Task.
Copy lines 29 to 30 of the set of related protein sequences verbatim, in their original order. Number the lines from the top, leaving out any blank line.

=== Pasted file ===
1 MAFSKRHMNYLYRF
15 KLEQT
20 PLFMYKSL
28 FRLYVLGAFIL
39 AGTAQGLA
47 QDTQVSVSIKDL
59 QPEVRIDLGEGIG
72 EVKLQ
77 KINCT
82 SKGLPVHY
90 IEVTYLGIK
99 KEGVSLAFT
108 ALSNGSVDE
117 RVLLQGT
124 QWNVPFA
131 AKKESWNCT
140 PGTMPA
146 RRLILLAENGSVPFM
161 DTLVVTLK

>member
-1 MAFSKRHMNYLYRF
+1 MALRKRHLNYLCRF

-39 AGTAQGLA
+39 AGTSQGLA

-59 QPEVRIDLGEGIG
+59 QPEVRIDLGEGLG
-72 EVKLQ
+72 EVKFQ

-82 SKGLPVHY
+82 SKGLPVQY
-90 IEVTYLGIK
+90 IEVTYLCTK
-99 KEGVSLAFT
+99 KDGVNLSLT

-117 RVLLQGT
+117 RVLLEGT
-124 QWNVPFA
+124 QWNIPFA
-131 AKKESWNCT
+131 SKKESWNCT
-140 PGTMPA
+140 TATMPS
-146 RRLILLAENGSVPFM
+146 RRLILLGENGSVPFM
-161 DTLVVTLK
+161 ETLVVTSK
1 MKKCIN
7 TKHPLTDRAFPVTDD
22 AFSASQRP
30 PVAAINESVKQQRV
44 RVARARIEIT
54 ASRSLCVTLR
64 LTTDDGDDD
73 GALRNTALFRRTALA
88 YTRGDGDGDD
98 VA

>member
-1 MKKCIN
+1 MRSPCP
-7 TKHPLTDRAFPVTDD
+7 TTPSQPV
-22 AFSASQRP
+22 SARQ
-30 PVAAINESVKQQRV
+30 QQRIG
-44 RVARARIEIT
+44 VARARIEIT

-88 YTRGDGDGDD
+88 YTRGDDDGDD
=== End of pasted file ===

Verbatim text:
-82 SKGLPVHY
+82 SKGLPVQY